Our Hospice Services
Best Hospice Care of Texas develops an individual plan specifically designed to work for you and your family.
Many families sign up for hospice not knowing exactly what services are included or what to expect. Hospice is not an everyday service or experience, so it can come with a lot of uncertainty.
What Are The 4 Levels of Care?
We understand the importance in providing you the guidance to make those decisions easier and before a time of crisis. That’s why we have a diverse team of experienced professionals to offer a broad range of services.
- Specially trained nurses
- Personalized and compassionate care
- Caregiver education and ease of anxiety
- Assistance with life-limiting illnesses
- Spend the last days, months or years in comfort
- Open lines of communication
- A best plan of care continually updated
- Hospice aides offering personal care services
- Carefully vetted volunteers and companionship
- Attention to your individual bereavement needs
- Temporary inpatient care in a hospital or care facility, when necessary, to treat pain or other acute symptoms, when routine home care or continuous care is not sufficient
- A team member coordinates care with hospital staff
- Aimed at making the patient comfortable then transitioning back to home setting
- Includes daily visits by a team member to ensure services are provided according to hospice plan of care
- Allows for the patient to be placed in an inpatient setting for up to five days to give family/caregiver relief and prevent caregiver fatigue
- Hospice will coordinate care with inpatient team to ensure continuity of care
- One-on-one nurse and nurse aide care provided in the home setting during brief periods of crisis for pain control and acute symptom management
Frequently Asked Questions
- Hospice is a program not a place.
- Hospice care usually takes place in the comfort of an individual’s home, but can be provided in any environment in which a person lives, including a nursing home, assisted living facility, or residential care facility.
- It provides end-of-life physical, emotional and spiritual care to individuals who have been determined to have a terminal illness.
- Inpatient hospice is for short-term critical care when the patient’s symptoms can no longer be reasonably treated in another setting.
- Treatments such as pain control, medication adjustment, observation, stabilizing treatment and symptom control can be more easily provided in an inpatient facility.
- It’s wise to be a good consumer and research your options.
- The range of support services and programs may vary from state to state depending on state laws and regulations.
- All hospices have core services that they must provide, those services are the four levels of care that must be available:
- Routine Home Care
- Respite Care
- Continuous Care
- Inpatient Care
- All hospices must provide core staff:
- Nurse aides
- Social workers
- and Volunteers
- The difference between hospices is staff experience, longevity of staff, length of time in operation, and the administration of the hospice in meeting the state and federal guidelines that are set forth for hospices to abide by.
- One medium to use when searching for a hospice is the Department of Aging and Disability or DADS. They provide a Website that displays the survey results from the federal and state surveys required of hospices. The surveys provide information on how well the hospice is performing.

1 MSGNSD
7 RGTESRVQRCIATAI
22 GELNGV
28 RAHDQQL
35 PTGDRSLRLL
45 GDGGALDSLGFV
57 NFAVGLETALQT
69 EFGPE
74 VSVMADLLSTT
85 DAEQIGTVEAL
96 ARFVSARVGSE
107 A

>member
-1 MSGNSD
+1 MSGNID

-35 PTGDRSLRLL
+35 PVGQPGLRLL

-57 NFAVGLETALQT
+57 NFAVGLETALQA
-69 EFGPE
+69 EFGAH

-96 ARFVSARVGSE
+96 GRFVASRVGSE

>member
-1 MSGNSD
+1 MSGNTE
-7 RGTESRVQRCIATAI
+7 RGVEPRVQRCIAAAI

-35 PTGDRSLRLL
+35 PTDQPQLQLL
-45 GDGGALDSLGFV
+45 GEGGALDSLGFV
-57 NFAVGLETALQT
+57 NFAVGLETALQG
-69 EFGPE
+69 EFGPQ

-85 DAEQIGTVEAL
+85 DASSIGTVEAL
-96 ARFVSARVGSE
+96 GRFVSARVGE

- When they are not performing well, that information is also listed on this Website in the form of citations. Visit www.facilityquality.dads.state.tx.us for further details, hospices are listed under home health.
- The hospice team, which includes nurses, social workers, home-health aides, volunteers, chaplains and bereavement counselors ? visits patients intermittently and is available 24 hours a day/7 days a week for support and care.
- Hospice does not provide sitters.
- As a part of their core services, hospices should provide ?continuous care,? but the hospice patients must meet certain criteria outlined by Medicare, Medicaid and insurance providers.
- Continuous Home Care is provided during a period of crisis to maintain the individual in the home setting.
- It is not intended to replace the care provided by the caregiver for long periods of time.
- Volunteers are sometimes available to sit with the patient for short periods of time to give the caregiver a break.
Hospice can be utilized with any end-stage organ disease or with end-stage neurological diseases such as:
- Heart Disease
- Lung Disease
- Kidney Disease
- Liver Disease
- Congestive Heart Failure
- Any illness for which there is no cure
- The Medicare benefit, and most private insurance, pays for hospice care as long as the patient continues to meet the necessary criteria.
- Patients may come on and off hospice care and re-enroll in hospice care as needed.
- Insurance coverage for hospice is available through Medicare and through Medicaid in 44 states and the District of Columbia, most private insurance plans, HMOs, and other managed-care organizations include hospice care as a benefit.
- In addition, through community contributions, memorial donations, and foundation gifts, many hospices are able to provide patients who lack sufficient payment with free services.
- Other programs charge patients in accordance with their ability to pay.
A physician does NOT decide whether a patient should receive hospice care and which agency should provide that care.
- The role of the physician is to recommend care, whether hospice or traditional curative care.
- It is the patient’s right, or in some cases the right of the person who holds power of attorney, and decision to determine when hospice is appropriate and which program suits his or her needs.
- Before entering a hospice, however, a physician must certify that a patient has been diagnosed with a terminal illness and has a life expectancy of six months or less.